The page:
It’s springtime! The flowers are blooming, grass is growing, and birds are chirping! But, if you’re a seasonal allergy sufferer, the misery of red, itchy eyes, continuous sneezing and post-nasal drip can dampen the excitement of the beauty that surrounds us. Pollen from trees, weeds, and grasses are the primary culprits behind seasonal allergies. An estimated 25 million Americans suffer from spring allergies from tree, grass, and weed pollen. Airborne pollen is the most common cause of seasonal allergies, also known as hay fever or allergic rhinitis.
HOW AND WHY DO ALLERGIES DEVELOP
Allergies are your body’s reaction to allergens (particles your body considers foreign), a sign that your immune system is working overtime. The first time your body encounters an allergen, your plasma cells release IgE (Immunoglobulin E), an antibody specific to that allergen. IgE attaches to the surface of your mast cells. Mast cells are found in great numbers in your surface tissues (i.e. those with close proximity to the external environment, such as in your skin and membranes of your nose), where they help mediate inflammatory responses. So, the second time your body encounters a particular allergen, within a few minutes the mast cells become activated and release a powerful cocktail of histamine, leukotrienes, and prostaglandins, which trigger the entire cascade or symptoms you associate with allergies: sneezing, runny nose, sore throat, cough and itchy eyes.
CONSIDER NATURAL REMEDIES
Many people turn to antihistamines, decongestants, nasal sprays, and allergy shots to address their symptoms. These can be helpful but may have significant side effects. The good news is that drugs are not your only viable alternative. Nature provides allergy relief in a number of natural herbs and vitamins. You may want to consider trying the following:
Hot peppers: Hot chili peppers, horseradish, and hot mustards work as natural decongestants. In fact, a nasal spray containing capsaicin (derived from hot peppers) can significantly reduce nasal allergy symptoms.
Quercetin: This is an antioxidant that belongs to a class of water-soluble plant substances called flavonoids. Many believe that quercetin-rich foods (such as apples, berries, red grapes, red onions, capers, and black tea) prevent histamine release—so they are "natural antihistamines." Quercetin is also available in supplement form—a typical dose for hay fever is between 200 and 400 mg per day.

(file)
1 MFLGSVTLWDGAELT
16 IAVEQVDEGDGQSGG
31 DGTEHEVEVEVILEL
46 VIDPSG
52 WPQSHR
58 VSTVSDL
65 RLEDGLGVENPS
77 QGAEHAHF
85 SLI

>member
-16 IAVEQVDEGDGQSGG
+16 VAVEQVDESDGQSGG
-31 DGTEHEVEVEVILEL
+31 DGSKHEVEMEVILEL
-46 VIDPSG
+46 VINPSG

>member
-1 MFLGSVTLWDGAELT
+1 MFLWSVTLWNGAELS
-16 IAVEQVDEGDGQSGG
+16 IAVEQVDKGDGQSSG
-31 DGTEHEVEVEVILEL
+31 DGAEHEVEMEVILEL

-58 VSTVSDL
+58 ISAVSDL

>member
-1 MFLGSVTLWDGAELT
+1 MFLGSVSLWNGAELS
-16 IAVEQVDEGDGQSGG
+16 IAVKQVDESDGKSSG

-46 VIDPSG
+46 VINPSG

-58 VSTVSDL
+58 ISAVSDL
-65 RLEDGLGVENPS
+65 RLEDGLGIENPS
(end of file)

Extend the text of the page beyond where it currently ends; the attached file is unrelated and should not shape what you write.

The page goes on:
Butterbur (Petasites hybridus): Another natural antihistamine, this herb has been used since ancient times to treat a variety of conditions to treat coughs, asthma, and skin wounds. Butterbur helps to reduce symptoms in asthma by inhibiting leukotrienes and histamines, which are responsible for symptom aggravation in asthma.
Goldenseal (Hydrastis canadensis): Laboratory studies suggest that berberine, the active ingredient in goldenseal, has antibacterial and immune-enhancing properties that may be helpful for seasonal allergies.
Eucalyptus oil: This pure essential oil can be healing to mucus membranes. You can apply a drop on a cotton ball and sniff it several times a day, add a few drops to water (or to a nebulizer, if you own one) for a steam treatment, or use a few drops in your bathwater.
Vitamin C: This is another natural antihistamine. Naturopathic doctors agree that an appropriate dosage is 500 to 1,000 mg., three times a day to reduce symptoms.
Vitamin D: If you have asthma and/or allergies, optimizing your vitamin D levels is absolutely crucial. In fact, research suggests that vitamin D deficiency may be a primary underlying cause of asthma and allergies. Ideally, you'll want to get your vitamin D from appropriate sun exposure or an oral vitamin D3 supplement. Make sure to check your vitamin D levels at regular intervals to make sure you're within the therapeutic levels of 50-70 ng/ml daily.
Probiotics: taking probiotics regularly during allergy season is helpful since it helps to lower levels of antibodies that typically trigger allergy symptoms.
Green Tea: The slightly fermented, organic Japanese green tea called "Benifuuki is a green tea that has been shown to strongly inhibit mast cell activation and histamine release, as well as relieve symptoms of runny nose and eye itching in people with seasonal pollen allergies.
Nasal Irrigation: using a Neti pot (a small, teapot-like pot) is a simple technique to safely cleanse your sinuses of irritants, including allergens. It involves pouring water into one nostril and allowing it to flow out the other. Be sure to avoid using tap water, as it could potentially be contaminated with contaminants. Only use water that is distilled, sterilized, previously boiled, or filtered using a filter.
DIET AND NUTRITION
Many people aren't aware that nutrition habits may influence your allergy symptoms. Eliminating inflammatory foods like processed foods and introducing healthier foods, such as unprocessed, organic and/or locally grown foods, including fermented foods will support a proper balance of bacteria in your gut.
Genetically engineered foods, which are pervasive in the American diet, also tend to be far more allergenic than conventional ones, by virtue of producing foreign proteins that have never existed in the human diet before. Research has found that junk food increases a child's risk of asthma and allergies, so certainly, avoiding processed foods in general can, at the very least, reduce your risk.
To summarize, there are many things you can do proactively to help to minimize seasonal allergy symptoms. Eating a diet based on unprocessed, ideally organic and local processed foods, supplementing with immune boosting herbs, optimizing your Vitamin C and D levels are helpful things which can make your life much more happy and healthy in the spring.